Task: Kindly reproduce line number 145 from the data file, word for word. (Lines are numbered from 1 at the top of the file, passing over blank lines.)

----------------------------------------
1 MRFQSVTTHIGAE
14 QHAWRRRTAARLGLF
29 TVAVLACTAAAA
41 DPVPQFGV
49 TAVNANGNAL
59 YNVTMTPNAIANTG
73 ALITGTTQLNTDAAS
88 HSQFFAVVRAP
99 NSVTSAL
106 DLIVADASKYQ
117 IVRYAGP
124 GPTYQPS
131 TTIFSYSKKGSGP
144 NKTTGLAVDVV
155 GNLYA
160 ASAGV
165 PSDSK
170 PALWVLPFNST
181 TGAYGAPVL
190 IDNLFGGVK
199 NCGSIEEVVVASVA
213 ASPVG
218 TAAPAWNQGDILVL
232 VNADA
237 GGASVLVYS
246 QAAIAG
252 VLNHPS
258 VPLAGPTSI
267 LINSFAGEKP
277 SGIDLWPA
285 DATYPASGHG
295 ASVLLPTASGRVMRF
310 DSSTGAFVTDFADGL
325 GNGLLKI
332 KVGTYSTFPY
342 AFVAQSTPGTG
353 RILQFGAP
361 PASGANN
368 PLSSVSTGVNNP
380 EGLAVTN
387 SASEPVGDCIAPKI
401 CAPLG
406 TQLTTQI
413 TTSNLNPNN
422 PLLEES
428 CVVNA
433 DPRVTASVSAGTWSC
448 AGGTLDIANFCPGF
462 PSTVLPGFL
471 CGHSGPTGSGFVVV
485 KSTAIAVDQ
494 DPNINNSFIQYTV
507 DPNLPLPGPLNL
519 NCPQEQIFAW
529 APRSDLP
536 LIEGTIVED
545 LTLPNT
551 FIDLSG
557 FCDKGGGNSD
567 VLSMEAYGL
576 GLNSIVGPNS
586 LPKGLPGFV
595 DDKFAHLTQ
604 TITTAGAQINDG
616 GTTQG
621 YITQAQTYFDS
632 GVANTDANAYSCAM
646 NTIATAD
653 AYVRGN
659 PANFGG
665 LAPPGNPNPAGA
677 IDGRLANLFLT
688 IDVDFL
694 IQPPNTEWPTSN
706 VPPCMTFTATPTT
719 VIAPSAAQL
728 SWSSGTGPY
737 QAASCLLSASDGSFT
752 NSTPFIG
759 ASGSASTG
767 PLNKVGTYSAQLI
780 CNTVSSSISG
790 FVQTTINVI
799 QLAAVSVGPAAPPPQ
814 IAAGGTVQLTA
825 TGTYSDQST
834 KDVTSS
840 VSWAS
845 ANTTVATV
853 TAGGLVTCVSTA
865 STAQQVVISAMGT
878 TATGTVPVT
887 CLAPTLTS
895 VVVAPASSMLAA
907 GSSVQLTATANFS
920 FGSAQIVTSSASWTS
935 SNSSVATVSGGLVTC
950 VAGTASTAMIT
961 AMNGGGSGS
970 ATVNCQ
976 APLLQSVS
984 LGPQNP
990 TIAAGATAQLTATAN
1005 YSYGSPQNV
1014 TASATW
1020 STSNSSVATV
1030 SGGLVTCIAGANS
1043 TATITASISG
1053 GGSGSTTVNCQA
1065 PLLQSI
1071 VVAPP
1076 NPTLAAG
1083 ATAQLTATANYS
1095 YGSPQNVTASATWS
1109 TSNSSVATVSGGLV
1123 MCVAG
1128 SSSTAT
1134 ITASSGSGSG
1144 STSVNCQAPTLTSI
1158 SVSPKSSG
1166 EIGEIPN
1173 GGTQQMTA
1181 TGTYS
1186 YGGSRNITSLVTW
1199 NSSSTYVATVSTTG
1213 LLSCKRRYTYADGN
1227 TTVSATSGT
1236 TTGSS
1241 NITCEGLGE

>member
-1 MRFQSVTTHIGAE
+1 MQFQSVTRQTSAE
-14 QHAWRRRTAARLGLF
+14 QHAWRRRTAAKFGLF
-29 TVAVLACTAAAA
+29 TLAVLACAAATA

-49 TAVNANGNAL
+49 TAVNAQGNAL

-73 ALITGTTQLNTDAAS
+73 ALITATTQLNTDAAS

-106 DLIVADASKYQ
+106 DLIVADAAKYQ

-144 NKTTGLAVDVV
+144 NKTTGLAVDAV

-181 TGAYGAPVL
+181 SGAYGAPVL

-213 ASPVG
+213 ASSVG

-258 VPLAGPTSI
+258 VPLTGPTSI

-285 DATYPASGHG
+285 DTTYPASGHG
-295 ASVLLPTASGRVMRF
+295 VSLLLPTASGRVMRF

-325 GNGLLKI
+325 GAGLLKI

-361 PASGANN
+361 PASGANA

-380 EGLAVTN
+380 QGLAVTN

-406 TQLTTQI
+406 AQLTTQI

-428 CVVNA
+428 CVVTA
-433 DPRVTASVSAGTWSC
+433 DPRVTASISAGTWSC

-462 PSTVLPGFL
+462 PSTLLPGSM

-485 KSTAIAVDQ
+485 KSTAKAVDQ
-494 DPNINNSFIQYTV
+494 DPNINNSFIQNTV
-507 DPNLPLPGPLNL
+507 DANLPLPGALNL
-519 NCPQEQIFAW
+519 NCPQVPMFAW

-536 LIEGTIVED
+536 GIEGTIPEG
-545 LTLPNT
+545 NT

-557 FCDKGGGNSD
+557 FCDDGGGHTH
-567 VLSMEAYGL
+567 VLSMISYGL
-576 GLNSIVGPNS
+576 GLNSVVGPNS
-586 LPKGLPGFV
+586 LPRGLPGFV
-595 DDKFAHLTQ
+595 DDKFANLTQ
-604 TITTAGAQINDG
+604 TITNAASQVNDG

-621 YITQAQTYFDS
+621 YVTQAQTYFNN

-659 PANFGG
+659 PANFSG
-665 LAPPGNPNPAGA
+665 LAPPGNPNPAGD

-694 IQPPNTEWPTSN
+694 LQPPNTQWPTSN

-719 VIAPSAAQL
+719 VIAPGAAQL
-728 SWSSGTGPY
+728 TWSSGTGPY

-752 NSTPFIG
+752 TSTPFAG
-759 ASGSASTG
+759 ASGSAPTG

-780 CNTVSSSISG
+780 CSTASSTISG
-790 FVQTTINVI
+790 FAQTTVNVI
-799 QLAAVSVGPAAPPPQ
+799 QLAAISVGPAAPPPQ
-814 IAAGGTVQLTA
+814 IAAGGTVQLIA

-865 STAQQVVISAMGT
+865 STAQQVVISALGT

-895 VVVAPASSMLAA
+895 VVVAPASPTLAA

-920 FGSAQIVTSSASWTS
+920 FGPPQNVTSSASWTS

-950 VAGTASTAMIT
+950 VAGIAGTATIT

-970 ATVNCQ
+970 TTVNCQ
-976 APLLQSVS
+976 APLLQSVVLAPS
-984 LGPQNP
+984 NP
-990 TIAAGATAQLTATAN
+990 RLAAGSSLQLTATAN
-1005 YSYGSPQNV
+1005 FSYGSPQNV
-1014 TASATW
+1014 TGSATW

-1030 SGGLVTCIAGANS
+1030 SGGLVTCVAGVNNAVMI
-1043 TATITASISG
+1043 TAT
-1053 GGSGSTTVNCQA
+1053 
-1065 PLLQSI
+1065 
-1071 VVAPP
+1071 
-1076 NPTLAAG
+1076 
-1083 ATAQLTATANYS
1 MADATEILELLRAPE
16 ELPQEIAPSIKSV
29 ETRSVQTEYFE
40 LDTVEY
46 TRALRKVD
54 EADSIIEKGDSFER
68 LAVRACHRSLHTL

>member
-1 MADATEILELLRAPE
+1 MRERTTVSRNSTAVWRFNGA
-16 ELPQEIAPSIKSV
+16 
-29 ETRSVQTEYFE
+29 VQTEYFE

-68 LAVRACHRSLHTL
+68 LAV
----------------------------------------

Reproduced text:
-181 TGAYGAPVL